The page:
My grandmother Joyasree Sen would have been 100 if she was with us today. But that was not to be. This is a tribute to her, from a collection of essays that family members have put together for her 100th birthday.
She was a daughter of the Bengal Renaissance – with many of her family members, including grand-uncle Rabindranath Tagore, as the stalwarts who provided the intellectual ammunition that helped in creating modern Bengal as we know it today. Joyasree Sen (nee Tagore) was born and grew up in an era when history was being carved out in many different ways and the young Joyasree was influenced, we have heard, by various social and political movements of her times. She was sensitive to Communist thought and, not surprisingly, Brahmo philosophy had a very early and deep impact on her. But the biggest revolution in her life was probably standing up against the wishes of her genteel and well-known family members and marrying Kuloprasad Sen after a two-year romance, when she was just 19 years old.
Girls from the Tagore family – during Joyasree’s youth - were pioneers in women's education and socially ahead of their times. But not many of them, perhaps, had the courage to fall in love with someone who was not socially or economically their equal and marry despite family pressure. Joyasree and Kuloprasad’s wedding was historic, with Rabindranath as the Acharya or the Brahmo officiating priest. Later, he also composed and dedicated a poem to the two of them as a gift for their wedding anniversary when he was visiting them in Meerut. Joyasree did not show off about such things. As author Chitra Deb was to say in her book, Thakur Barir Andarmahal: “Joyasree is reticent in talking about herself”.
Joyasree’s striking good looks were visible even when she was a child and later in her youth she came to be known as one of the most beautiful ‘Tagore girls’. But quite characteristically, vanity was never one of her vices. It was probably her graceful demeanour, flawless and fair skin, stately bearing and classically well-etched out face that attracted the attention of one of the best-known painters of her times – Nandalal Bose. Joyasree was to be the muse for one of his paintings, where he depicted her as Goddess Saraswati playing the Veena. She was at that time a shy, young girl in her 20s and had patiently posed with her musical instrument, while the already well-known painter created his masterpiece.
Joyasree and Kuloprasad’s romance and their marriage was a fairytale that all of us have heard so much about. She was Mrs K.P. Sen and the significant other in the relationship – but in many areas, including running her household and bringing up her children, she also held her own. She was the mother for all seasons. Mother of triplets and her two elder sons, grandmother and great-grandmother – Ma, Dondon, Didun, Didimum and Boro-Didun! She was often found ministering to the needs of her children and grandchildren who were ill.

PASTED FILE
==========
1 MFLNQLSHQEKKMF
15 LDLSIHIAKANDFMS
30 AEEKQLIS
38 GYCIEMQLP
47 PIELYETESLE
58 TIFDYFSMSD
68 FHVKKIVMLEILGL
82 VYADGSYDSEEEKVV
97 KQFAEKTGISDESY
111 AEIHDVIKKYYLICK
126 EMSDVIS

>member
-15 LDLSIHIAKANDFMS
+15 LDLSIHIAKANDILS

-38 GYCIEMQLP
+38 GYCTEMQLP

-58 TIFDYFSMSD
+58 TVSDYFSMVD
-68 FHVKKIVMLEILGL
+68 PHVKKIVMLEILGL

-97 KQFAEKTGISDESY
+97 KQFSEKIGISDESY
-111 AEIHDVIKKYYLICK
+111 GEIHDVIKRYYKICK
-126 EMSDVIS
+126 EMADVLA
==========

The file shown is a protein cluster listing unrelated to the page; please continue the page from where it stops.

And even though, the story of Kuloprasad (Motru) and Joya (Joyasree) together has been told and retold, she lived for more than 20 years without her husband after his death, independently and mostly happy with herself. Though she started off by choosing to live alone because she wanted to keep Shesher Kobita the way he would have wanted it to be kept, she then went on to carve out her own independent existence, which was what Shesher Kobita then came to represent for most of us.
It would have taken great courage for an aged lady, who had never been alone before, to pick up the pieces and to carry on, which she did with great fortitude. She was the new age granny, who knew her Swiss chocolates and played a game of Scrabble with her youngest grand-daughter to chillout. She took all the relationships that her children and grandchildren entered into in her stride and was always understanding and supportive. She even advised a granddaughter to remain single because she felt that was best for her. A voracious reader who enjoyed Sidney Sheldon as much as she enjoyed Sarat Chandra Chattopadhyay, Joyasree also deeply appreciated music and turned to Tagore's songs for peace and solace. She even selected her favourite songs, which were to be sung at the 'sokh sabha' after her death!
It was Joya’s garden which bloomed for all those 20 years after Motru passed away; it was her friends of all ages and social groups who visited her and kept her company. And, of course, it was her close and extended family members for whom she was a focal point. On her 95th birthday, when Srila (her eldest and favourite grand-daughter) had organized a birthday party, all of us who had gathered in Shantiniketan had made a wish – that we come together with her again on her 100th. Sadly, that was not to be and Joyasree fell short of a grand century by just three years. But we are now bringing out this book together – and we hope that she lives on in this effort that we are making together as a family, to remember her and capture our memories in print.
New Delhi, June 2008